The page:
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Key Features

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  • Most common bacterial cause of sexually transmitted infections in the United States

  • In 2013, over 1.4 million cases in adolescents and young adults were reported to the Centers for Disease Control and Prevention

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Clinical Findings

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  • In females

    • May be asymptomatic in 75%

    • Manifests as dysuria, urethritis, vaginal discharge, cervicitis, irregular vaginal bleeding, or pelvic inflammatory disease

    • Presence of mucopus at the cervical os (mucopurulent cervicitis) is a sign of chlamydial infection or gonorrhea

  • In males

    • May be asymptomatic in 70%

    • Manifests as dysuria, urethritis, or epididymitis

    • Some patients complain of urethral discharge

    • On clinical examination, a clear white discharge may be found after milking the penis

    • Proctitis or proctocolitis may occur in adolescents practicing receptive anal intercourse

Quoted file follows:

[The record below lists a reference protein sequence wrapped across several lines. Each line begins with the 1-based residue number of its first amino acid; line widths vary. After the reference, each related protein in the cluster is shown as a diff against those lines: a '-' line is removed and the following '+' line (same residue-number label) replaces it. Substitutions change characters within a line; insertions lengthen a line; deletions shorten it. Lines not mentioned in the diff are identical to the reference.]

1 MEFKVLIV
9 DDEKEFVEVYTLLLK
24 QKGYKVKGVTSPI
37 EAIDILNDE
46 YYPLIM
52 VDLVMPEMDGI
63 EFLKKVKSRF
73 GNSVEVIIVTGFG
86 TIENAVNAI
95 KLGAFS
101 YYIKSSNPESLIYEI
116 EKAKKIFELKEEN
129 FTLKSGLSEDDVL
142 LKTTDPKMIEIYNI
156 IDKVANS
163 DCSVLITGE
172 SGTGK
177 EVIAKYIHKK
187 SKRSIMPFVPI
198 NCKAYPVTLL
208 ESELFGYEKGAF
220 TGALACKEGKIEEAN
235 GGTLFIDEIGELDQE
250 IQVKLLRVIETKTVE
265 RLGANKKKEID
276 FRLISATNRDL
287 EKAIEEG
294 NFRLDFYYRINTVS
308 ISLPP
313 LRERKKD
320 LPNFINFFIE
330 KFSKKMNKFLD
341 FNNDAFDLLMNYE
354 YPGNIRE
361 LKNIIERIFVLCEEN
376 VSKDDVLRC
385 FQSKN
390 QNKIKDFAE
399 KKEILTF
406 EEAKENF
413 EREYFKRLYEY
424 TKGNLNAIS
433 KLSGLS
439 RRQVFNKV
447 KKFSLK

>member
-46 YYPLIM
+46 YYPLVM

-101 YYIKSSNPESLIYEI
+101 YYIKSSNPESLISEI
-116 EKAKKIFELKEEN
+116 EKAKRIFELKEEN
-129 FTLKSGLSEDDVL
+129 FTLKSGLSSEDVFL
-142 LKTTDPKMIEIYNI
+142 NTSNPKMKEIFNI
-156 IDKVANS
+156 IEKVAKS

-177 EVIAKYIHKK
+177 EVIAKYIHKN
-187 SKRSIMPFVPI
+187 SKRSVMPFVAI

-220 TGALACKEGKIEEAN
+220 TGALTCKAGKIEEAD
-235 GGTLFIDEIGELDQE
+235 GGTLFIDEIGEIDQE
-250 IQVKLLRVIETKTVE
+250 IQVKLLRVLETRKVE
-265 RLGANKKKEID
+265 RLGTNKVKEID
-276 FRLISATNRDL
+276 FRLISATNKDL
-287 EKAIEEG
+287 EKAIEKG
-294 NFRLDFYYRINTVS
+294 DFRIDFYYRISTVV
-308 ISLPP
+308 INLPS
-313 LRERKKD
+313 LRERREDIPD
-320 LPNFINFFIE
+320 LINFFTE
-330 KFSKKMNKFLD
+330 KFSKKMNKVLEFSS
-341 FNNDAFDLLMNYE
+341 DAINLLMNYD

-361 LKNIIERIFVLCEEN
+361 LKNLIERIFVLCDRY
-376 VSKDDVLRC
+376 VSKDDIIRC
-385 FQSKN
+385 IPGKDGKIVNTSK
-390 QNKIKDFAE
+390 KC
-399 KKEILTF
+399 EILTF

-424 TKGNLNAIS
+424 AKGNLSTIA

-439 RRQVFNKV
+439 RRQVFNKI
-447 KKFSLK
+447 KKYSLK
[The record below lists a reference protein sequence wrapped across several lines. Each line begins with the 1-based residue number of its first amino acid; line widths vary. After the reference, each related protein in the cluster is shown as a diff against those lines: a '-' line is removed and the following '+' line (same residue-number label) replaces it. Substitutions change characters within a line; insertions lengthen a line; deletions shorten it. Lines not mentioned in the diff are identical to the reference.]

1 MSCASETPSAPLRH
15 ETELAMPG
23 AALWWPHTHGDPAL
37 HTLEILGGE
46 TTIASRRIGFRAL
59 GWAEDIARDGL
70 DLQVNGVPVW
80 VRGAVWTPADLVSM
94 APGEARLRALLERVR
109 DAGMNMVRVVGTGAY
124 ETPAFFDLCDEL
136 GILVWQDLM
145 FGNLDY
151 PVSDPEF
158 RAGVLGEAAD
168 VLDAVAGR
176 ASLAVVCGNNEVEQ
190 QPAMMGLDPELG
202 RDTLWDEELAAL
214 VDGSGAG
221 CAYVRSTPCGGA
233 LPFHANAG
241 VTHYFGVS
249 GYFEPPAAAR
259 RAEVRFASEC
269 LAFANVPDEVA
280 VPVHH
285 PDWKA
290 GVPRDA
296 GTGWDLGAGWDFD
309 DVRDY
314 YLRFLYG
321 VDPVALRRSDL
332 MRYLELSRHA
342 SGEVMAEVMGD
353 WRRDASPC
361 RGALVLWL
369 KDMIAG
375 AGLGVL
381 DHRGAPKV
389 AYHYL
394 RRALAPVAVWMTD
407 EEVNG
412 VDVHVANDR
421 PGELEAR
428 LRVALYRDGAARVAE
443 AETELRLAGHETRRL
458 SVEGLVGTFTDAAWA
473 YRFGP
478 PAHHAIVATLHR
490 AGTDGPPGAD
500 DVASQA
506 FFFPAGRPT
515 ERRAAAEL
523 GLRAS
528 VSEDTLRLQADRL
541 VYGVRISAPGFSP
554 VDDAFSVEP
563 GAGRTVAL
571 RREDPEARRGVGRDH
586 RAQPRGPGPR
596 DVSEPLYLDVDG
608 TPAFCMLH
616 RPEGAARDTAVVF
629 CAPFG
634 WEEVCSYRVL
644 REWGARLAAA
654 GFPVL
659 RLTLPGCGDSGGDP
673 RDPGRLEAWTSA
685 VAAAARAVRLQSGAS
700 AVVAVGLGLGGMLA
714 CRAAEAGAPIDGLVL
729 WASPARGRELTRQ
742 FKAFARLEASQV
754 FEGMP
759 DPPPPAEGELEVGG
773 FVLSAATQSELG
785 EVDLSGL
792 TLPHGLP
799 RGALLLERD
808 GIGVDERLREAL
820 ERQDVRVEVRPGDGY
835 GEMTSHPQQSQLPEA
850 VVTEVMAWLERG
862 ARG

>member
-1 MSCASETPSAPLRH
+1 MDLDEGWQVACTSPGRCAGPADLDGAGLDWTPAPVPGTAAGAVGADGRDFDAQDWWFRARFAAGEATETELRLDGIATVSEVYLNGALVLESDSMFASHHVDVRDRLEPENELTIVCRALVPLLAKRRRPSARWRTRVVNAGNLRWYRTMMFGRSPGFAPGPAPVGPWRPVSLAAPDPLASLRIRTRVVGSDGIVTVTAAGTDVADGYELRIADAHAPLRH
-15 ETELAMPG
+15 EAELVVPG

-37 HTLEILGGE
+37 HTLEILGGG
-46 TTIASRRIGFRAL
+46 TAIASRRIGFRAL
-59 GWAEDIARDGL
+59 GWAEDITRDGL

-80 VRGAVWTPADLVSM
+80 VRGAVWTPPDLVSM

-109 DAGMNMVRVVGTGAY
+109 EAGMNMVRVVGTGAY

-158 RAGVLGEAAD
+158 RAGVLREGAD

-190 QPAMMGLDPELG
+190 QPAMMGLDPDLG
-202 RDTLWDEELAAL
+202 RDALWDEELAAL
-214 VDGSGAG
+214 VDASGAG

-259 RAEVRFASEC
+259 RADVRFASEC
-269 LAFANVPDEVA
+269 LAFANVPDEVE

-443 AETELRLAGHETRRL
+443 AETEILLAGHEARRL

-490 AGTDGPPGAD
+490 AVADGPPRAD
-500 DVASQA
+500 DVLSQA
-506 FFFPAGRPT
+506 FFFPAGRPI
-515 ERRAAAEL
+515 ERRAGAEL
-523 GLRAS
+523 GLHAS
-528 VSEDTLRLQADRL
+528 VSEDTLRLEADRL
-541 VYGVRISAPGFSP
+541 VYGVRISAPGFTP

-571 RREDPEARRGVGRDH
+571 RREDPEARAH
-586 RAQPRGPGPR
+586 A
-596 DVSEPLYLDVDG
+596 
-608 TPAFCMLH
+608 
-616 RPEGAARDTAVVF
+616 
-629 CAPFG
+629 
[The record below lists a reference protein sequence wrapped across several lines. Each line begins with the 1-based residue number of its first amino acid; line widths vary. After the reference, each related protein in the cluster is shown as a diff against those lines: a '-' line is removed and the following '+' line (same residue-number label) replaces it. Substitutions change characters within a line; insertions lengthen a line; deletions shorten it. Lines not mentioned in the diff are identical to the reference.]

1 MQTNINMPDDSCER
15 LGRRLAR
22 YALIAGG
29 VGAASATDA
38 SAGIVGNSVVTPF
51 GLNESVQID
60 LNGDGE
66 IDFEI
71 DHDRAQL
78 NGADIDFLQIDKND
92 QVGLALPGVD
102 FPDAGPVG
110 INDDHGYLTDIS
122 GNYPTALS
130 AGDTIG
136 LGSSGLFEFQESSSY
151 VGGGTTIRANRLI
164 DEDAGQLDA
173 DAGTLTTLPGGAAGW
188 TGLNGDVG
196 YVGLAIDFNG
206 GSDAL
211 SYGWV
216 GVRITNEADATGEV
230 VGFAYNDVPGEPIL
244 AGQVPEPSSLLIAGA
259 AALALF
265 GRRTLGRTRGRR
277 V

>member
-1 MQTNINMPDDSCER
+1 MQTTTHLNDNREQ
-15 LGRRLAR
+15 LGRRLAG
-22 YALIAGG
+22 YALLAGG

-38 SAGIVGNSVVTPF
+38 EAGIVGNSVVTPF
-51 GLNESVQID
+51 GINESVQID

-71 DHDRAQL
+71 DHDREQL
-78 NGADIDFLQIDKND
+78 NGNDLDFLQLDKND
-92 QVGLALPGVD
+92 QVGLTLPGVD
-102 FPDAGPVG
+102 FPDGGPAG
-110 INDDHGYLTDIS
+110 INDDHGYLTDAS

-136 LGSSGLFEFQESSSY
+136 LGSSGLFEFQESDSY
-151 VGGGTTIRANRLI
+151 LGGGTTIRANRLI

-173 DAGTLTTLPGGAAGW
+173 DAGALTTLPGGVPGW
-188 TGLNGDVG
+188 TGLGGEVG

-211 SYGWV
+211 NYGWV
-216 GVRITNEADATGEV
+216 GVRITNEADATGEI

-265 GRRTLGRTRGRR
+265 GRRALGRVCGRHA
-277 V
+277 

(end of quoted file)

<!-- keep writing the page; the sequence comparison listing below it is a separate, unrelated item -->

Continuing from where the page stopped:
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Diagnosis

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  • Nucleic acid amplification tests are most sensitive (92%–99%) method to detect Chlamydia

  • Enzyme-linked immunosorbent assay or direct fluorescent antibody tests are less sensitive, but may be the only testing option in some centers

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Treatment

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  • Cervicitis or urethritis

    • Azithromycin, 1 g orally as single dose

    • Doxycycline, 100 mg orally twice a day for 7 days

  • Alternative regimens

    • Erythromycin, 500 mg orally four times a day for 7 days

    • Erythromycin ethylsuccinate, 800 mg orally four times a day for 7 days

    • Levofloxacin 500 mg orally once daily for 7 days

    • Ofloxacin, 300 mg orally twice a day for 7 days

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